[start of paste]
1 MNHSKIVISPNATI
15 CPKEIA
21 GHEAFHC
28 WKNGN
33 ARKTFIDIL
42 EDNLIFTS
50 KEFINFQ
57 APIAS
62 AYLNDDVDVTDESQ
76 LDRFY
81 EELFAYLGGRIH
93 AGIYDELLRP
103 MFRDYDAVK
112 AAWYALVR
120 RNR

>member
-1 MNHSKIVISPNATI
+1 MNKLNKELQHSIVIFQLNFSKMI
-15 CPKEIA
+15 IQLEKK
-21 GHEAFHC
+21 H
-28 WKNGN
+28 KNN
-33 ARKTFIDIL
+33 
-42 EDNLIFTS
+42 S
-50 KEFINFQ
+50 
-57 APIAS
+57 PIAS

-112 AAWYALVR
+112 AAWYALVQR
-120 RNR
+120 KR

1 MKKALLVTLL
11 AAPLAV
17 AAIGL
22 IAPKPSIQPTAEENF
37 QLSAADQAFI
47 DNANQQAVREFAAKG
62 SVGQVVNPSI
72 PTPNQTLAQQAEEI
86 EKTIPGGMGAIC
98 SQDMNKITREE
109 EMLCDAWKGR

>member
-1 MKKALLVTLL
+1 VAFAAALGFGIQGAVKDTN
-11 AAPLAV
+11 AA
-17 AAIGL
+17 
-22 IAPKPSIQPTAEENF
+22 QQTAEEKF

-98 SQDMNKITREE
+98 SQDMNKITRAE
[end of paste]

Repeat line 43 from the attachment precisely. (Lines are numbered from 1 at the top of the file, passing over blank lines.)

62 SVGQVVNPSI